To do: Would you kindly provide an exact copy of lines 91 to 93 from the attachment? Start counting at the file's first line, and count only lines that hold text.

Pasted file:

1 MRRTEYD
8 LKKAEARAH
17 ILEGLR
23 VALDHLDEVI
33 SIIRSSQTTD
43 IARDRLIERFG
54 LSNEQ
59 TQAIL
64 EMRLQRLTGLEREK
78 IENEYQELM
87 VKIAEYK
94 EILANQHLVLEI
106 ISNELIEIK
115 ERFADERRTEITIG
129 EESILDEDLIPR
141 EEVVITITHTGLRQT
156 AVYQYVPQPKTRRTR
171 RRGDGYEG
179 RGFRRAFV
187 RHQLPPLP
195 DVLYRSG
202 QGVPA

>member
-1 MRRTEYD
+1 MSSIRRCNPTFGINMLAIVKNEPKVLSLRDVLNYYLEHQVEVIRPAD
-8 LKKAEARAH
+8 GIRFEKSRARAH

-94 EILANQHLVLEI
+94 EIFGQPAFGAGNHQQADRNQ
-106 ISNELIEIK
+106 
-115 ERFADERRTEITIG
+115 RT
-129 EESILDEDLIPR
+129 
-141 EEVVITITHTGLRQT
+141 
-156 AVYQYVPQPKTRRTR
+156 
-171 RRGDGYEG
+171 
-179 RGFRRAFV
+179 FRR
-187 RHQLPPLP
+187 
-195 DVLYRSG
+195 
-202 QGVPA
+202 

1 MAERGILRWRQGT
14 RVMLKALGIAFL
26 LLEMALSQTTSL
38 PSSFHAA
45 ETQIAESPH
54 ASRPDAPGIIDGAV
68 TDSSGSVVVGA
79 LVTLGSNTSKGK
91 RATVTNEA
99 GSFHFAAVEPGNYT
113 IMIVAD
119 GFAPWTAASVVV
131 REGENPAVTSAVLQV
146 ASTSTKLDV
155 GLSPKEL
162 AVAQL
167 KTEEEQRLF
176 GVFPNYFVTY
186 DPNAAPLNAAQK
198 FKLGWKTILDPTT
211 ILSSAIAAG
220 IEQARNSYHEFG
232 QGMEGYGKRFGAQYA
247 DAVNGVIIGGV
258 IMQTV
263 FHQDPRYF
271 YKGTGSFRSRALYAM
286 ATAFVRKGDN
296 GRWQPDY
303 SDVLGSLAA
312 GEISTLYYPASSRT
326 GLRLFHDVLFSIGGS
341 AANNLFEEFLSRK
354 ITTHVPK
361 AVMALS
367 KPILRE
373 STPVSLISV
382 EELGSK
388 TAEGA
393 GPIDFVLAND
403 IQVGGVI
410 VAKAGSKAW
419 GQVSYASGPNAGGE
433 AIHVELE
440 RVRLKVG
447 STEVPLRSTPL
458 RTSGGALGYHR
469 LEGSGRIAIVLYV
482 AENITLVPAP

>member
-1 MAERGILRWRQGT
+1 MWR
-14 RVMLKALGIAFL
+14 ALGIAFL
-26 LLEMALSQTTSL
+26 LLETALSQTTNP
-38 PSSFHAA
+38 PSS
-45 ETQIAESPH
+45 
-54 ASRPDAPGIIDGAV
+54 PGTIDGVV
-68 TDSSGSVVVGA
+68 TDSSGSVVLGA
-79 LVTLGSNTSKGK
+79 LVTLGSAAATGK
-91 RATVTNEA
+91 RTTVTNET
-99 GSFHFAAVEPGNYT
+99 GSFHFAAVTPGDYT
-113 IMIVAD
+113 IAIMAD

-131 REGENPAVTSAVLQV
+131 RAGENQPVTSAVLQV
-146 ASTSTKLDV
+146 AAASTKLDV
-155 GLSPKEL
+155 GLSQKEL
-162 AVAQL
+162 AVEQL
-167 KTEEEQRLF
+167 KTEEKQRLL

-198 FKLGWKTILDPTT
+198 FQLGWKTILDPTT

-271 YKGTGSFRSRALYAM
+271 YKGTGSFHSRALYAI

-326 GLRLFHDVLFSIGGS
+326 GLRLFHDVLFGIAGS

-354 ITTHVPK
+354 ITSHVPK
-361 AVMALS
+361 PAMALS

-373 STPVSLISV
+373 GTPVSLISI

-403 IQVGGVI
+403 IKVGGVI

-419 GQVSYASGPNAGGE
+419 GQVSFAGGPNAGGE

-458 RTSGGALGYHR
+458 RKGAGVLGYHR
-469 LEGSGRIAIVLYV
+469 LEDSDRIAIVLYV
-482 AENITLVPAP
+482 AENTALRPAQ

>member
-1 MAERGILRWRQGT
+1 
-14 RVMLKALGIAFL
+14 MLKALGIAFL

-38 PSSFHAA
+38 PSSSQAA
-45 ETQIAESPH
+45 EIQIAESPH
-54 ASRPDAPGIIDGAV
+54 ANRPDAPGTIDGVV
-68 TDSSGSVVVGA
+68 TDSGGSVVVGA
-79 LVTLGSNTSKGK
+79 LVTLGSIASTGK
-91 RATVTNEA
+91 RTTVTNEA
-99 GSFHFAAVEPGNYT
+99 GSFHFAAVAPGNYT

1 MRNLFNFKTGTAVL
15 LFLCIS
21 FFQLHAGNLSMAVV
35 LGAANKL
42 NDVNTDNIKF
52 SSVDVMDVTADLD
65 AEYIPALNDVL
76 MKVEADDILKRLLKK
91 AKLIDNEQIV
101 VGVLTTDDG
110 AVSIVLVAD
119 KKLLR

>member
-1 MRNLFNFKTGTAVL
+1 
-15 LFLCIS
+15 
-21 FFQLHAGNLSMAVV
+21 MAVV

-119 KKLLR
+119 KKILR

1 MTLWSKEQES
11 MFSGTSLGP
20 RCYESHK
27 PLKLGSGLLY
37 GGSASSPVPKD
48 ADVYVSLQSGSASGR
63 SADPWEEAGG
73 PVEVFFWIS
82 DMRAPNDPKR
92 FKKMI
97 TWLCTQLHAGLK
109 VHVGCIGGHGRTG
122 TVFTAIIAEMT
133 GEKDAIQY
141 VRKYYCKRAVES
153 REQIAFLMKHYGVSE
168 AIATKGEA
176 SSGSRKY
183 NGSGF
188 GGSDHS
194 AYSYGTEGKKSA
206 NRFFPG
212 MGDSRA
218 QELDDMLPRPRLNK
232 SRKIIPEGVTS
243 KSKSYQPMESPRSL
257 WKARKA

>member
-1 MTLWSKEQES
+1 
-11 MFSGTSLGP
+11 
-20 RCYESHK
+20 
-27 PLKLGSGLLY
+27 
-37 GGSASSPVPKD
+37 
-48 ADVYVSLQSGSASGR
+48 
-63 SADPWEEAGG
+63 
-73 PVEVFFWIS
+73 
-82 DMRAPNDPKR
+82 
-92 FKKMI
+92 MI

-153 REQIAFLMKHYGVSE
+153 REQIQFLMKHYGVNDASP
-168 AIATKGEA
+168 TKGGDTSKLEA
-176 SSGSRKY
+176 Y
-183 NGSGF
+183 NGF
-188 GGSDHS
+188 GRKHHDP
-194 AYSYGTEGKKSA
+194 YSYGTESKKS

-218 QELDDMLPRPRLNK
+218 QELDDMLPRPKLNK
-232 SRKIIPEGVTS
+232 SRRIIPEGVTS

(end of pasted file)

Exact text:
410 VAKAGSKAW
419 GQVSYASGPNAGGE
433 AIHVELE